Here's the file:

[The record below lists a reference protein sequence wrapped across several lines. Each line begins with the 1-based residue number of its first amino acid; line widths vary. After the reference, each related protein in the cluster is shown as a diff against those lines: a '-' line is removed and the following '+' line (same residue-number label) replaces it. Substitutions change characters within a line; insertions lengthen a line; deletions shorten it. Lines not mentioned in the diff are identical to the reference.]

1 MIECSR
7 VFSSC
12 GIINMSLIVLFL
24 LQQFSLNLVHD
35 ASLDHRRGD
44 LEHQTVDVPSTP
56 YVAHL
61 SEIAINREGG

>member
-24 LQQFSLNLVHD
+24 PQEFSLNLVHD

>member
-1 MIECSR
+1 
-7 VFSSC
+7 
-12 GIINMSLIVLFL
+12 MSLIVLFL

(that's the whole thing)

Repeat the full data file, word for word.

[The record below lists a reference protein sequence wrapped across several lines. Each line begins with the 1-based residue number of its first amino acid; line widths vary. After the reference, each related protein in the cluster is shown as a diff against those lines: a '-' line is removed and the following '+' line (same residue-number label) replaces it. Substitutions change characters within a line; insertions lengthen a line; deletions shorten it. Lines not mentioned in the diff are identical to the reference.]

1 MIECSR
7 VFSSC
12 GIINMSLIVLFL
24 LQQFSLNLVHD
35 ASLDHRRGD
44 LEHQTVDVPSTP
56 YVAHL
61 SEIAINREGG

>member
-24 LQQFSLNLVHD
+24 PQEFSLNLVHD

>member
-1 MIECSR
+1 
-7 VFSSC
+7 
-12 GIINMSLIVLFL
+12 MSLIVLFL